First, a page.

Thursday, December 27, 2007
On December 27, 2007, the Atlanta Journal Constitution (AJC) published an editorial concerning the compensation package for the former CEO of United Way of Metropolitan Atlanta.
Revelations that its outgoing CEO departed with a seven-figure retirement supplement have flustered the United Way of Metropolitan Atlanta. On its Web site, the nonprofit has posted a long defense of the generous deal that gave former Chief Executive Mark O'Connell nearly $1.6 million in cash on top of a pension that assures him about $106,000 a year for life.
For the entire article, go to the AJC website.
The AJC editorial points up a number of recurring issues: (1) Transparency in nonprofit governance: The organization erred, it is alleged, by only getting two board committees to approve the CEO's raises (in the form of a supplemental retirement plan), instead of the entire board -- as a half-dozen board members are now saying they didn't know about the raises. The organization disputes this, saying that the changes were unanimously approved by the whole board. We should be able to get to the bottom of that dispute by checking the minutes: what did these half-dozen know or didn't know, and when did the know or not know it? In any event, the board committees that approved the raises were hardly covert operations. The committee that recommended the raise, the Executive Compensation Committee, included the current board chair, the board chair-elect, and the current campaign chair, among others. The procedural issue is just a sideshow for the real source of indignation (and envy?) by the media, and perhaps donors and the public -- the actual amount of the former CEO's compensation. Seems like a lot, doesn't it? (2) Responsible use of funds: One of the former CEO's raises was counter-cyclical: it occurred at the same time that charity was laying off two dozen workers and reducing grants by nearly 30%. Of this infelicitous timing, a former board member says "What we didn't want to do was something that would cause [the CEO] to leave." The CEO presumably didn't cause the economic slump, and the slump would have been an especially bad time for the organization to have to start looking for a new CEO. (3) Public perception: Who gets more exercised at compensation for nonprofit executives: a charity's supporters; members of the broader public; or journalists and editorial writers? The AJC editorial states that the organization's "entire mission depends on the willingness of people to sacrifice money and time to fund good works in the community. If the United Way organization and its staff are themselves seen as unwilling to sacrifice, the organization loses credibility." But the organization would also lose credibility if it's run poorly or loses its bearings during setbacks. Would the world be a better place if charitable organizations were run by underpaid but altruistic amateurs? Perhaps the real issue here is the need for copy by journalists who cover the nonprofit sector. What can be done to get them to find more novel and probing issues to investigate, instead of repeatedly hauling out the old warhorse of executive compensation?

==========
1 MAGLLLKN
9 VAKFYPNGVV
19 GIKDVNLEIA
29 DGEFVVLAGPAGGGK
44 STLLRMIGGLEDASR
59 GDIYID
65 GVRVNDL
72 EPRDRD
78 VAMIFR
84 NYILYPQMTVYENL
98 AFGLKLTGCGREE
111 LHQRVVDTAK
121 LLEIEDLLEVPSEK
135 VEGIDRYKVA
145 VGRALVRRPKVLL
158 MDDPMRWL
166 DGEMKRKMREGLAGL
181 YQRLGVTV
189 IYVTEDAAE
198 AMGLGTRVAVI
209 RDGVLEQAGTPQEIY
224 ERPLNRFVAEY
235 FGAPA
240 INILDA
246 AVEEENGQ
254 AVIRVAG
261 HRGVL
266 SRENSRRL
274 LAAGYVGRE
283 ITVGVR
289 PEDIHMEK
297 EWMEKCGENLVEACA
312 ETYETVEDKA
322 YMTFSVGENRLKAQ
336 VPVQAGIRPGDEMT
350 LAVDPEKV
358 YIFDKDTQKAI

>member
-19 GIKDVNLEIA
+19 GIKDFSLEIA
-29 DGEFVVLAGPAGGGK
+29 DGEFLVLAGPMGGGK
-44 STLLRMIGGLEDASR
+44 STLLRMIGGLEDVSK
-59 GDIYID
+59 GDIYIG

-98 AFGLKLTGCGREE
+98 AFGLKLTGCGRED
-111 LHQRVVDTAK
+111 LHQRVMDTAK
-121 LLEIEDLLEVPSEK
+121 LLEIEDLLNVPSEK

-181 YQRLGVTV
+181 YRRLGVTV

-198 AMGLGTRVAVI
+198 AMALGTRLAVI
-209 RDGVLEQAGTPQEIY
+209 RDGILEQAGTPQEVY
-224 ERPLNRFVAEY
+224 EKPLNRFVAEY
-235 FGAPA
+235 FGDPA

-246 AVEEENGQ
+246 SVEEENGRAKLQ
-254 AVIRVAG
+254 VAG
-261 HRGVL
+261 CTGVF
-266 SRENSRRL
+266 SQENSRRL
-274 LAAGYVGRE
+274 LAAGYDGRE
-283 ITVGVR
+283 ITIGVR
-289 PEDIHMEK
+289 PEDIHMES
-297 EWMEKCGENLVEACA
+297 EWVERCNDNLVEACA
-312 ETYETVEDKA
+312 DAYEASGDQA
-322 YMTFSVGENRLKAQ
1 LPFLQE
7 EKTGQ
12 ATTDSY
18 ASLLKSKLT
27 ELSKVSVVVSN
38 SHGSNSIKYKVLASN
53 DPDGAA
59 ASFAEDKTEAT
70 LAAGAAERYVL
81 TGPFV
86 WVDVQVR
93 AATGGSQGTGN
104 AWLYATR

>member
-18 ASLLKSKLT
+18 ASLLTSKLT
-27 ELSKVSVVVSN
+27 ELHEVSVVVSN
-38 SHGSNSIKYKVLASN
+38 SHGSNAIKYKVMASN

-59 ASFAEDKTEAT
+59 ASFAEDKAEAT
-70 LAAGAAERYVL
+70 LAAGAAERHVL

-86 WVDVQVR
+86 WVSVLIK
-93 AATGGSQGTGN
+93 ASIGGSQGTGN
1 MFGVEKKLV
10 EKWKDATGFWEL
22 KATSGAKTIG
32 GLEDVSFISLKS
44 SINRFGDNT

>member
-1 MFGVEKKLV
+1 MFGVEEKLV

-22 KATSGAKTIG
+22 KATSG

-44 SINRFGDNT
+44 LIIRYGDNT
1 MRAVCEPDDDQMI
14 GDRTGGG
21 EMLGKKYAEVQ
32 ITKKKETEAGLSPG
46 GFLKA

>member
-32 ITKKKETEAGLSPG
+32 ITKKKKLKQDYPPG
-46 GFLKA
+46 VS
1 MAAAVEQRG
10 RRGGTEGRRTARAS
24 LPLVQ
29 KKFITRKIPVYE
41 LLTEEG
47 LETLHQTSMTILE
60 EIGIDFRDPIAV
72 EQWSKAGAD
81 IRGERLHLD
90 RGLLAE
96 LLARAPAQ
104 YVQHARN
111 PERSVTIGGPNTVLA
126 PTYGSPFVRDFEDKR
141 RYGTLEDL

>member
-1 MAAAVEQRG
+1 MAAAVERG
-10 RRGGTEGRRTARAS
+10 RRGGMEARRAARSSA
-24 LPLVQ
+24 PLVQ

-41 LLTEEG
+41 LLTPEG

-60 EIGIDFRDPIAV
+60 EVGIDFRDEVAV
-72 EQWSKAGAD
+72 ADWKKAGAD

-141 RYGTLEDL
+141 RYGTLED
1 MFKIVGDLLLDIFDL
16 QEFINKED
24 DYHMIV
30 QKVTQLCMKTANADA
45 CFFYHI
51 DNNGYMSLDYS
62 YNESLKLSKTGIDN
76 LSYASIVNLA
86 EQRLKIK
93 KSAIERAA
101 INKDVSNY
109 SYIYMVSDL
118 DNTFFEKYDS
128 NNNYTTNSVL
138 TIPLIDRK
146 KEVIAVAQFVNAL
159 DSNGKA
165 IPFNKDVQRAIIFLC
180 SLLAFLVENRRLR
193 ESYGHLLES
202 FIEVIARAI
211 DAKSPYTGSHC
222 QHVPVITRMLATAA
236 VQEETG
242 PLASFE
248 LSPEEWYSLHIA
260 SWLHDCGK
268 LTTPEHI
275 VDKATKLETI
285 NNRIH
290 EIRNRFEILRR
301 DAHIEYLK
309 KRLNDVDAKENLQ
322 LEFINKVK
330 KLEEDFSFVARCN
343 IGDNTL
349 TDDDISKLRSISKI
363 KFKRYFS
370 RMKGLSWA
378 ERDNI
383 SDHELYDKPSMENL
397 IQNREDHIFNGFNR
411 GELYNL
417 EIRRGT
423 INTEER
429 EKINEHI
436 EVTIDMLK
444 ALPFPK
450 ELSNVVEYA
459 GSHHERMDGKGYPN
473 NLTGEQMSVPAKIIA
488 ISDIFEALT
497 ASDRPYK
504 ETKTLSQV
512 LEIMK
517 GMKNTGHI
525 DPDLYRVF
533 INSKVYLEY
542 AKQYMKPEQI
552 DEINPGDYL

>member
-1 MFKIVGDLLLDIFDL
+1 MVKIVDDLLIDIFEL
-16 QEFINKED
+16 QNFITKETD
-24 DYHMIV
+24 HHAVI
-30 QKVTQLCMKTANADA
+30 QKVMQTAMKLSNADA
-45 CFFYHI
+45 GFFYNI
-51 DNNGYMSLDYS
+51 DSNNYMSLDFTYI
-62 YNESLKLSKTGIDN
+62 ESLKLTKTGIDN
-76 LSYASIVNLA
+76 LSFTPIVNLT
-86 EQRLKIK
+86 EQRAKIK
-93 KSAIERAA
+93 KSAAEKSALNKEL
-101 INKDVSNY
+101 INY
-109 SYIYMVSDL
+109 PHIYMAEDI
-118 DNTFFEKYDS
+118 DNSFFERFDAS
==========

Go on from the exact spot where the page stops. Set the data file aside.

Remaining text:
For the AJC's responses to FAQs about its former CEO's raises, see http://www.unitedwayatlanta.org/docs/news/2007/UWMA_FAQ_121907.pdf